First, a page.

In 2018, amendments were made to “the Criminal Law (Amendment) Act,” with the motive to prevent sexual offenses against children and women. The idea behind introducing harsh punishment was to create deterrence against such heinous crimes. However, it is only possible if the trial in the court is completed within the time frame and justice is delivered expeditiously to the victims. The cases for trial increased from 93,423 cases in 2017 to 1,19,710 cases in 2018, (increased by 28%). The same was increased further to 1,49,872 in 2019 (an increase by 25% over 2018).
It should be noted that as per the Act, trials in POCSO cases should be completed within a year but there are over 1.60 lakh cases of sexual abuse of children still pending trial in the courts. However, since the source is changed there is a discrepancy in the reported pending cases.
Data presented by the NCRB in its Crime in India report 2017-2019 shows that even though in terms of absolute numbers, the cases in which trial has been completed is increasing, yet the percentage of trials completed to the total cases for trials remains constant at 10%. By the end of 2019, the cases pending trial stand at 89% of the total cases for trial. Thus to complete trials within the stipulated time, there is a dire need for the establishment of more fast-track courts in the country.
However, in 2019 the trial was completed in 38% of the 42,681 cases that were sent for trial during the year. Whereas, in 2018 and 2017 this percentage was slightly lower at 32%. The lower number of cases having completed trials is indicative of the slow process of disposal of cases by the courts.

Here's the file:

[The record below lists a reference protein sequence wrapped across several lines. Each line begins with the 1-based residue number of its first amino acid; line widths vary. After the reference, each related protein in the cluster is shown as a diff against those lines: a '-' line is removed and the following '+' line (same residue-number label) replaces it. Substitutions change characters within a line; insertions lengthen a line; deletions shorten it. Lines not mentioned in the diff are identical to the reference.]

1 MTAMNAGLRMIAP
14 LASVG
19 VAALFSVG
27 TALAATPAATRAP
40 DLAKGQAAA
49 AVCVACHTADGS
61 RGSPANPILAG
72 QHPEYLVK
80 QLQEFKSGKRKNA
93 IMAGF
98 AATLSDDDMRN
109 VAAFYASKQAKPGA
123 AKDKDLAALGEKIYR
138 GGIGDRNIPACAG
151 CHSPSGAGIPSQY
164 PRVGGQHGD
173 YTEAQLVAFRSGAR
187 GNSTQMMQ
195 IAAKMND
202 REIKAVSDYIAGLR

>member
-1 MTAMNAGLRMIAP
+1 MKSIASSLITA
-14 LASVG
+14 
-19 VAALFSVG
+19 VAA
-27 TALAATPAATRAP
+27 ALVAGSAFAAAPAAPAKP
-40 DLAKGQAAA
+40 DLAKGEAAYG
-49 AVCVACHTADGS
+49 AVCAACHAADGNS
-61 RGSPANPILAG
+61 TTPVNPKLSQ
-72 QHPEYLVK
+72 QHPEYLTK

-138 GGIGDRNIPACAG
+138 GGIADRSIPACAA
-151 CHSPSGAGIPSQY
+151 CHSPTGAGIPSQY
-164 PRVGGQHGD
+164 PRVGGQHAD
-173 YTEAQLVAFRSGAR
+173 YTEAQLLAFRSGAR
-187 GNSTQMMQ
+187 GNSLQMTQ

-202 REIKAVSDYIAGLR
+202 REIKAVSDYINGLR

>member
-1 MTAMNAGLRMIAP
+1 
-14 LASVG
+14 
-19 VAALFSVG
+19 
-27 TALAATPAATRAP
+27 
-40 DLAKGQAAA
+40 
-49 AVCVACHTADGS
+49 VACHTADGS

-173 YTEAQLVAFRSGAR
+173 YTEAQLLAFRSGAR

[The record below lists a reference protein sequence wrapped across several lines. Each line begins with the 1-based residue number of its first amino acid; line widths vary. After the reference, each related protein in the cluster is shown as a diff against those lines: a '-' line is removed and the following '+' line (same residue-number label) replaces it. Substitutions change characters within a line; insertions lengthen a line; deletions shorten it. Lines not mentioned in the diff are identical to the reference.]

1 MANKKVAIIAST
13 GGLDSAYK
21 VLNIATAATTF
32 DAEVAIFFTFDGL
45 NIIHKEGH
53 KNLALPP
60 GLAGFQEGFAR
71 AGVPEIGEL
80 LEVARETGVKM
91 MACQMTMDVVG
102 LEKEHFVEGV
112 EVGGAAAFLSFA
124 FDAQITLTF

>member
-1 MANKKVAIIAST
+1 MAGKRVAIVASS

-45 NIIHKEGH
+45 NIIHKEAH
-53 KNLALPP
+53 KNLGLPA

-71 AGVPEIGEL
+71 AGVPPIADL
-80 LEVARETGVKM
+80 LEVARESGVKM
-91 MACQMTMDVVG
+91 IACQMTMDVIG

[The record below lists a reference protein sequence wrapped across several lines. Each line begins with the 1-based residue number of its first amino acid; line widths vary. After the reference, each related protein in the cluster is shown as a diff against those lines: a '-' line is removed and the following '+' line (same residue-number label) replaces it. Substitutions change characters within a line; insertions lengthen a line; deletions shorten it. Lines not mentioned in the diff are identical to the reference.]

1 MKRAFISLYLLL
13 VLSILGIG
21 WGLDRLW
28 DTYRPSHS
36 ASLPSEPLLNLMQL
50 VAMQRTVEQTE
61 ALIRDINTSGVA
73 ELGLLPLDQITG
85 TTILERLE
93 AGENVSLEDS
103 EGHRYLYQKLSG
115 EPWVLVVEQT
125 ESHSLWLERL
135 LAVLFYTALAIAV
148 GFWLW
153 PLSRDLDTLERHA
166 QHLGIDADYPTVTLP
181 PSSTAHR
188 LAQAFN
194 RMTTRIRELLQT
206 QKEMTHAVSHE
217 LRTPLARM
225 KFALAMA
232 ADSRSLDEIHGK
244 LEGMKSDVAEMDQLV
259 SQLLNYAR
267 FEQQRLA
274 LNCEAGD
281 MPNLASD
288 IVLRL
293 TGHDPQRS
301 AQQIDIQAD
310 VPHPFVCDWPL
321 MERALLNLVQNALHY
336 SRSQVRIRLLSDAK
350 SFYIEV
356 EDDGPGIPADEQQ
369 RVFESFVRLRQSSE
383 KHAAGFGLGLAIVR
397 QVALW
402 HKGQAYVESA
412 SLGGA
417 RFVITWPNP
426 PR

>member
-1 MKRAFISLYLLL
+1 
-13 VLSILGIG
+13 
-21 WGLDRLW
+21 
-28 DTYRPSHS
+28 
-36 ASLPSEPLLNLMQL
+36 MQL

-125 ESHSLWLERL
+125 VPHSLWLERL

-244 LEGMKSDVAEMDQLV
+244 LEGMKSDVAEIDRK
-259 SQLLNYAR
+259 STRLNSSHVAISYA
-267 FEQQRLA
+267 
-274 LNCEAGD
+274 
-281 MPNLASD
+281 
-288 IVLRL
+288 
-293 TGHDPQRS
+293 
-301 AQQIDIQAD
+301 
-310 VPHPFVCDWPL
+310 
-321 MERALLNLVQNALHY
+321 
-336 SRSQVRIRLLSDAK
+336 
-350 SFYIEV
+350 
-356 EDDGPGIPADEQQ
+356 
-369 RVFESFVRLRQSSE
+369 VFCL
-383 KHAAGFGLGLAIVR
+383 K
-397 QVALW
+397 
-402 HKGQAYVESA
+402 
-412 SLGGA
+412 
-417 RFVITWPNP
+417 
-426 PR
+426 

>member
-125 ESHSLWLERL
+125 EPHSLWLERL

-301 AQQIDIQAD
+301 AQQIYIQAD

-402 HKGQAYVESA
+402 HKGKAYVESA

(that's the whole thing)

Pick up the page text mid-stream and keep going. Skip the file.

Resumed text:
3. Quality of Disposal of Cases The POCSO amendment act was notified on 6th August 2019. The amendment addresses penetrative sexual assault, aggravated sexual assault, aggravated penetrative sexual assault, and the use of children for pornographic purposes. Key to note among these is the increase in minimum punishment for an aggravated penetrative assault from 10 years to 20 years with the death penalty as maximum punishment. However, sentencing an accused to the death penalty would require judges to be very sure of executing it which would further delay the trial making the child wait longer for justice.
Completion of trials leading to convictions
Data shows that the conviction rate over the years has remained almost constant around 34%. However, the rate of conviction for sections 8 &10 decreased by 4% in 2019 over 2018. Whereas, the conviction rate for child rape which remained constant at 32% in 2017 and 2018, increased marginally by 3% in 2019 over 2018.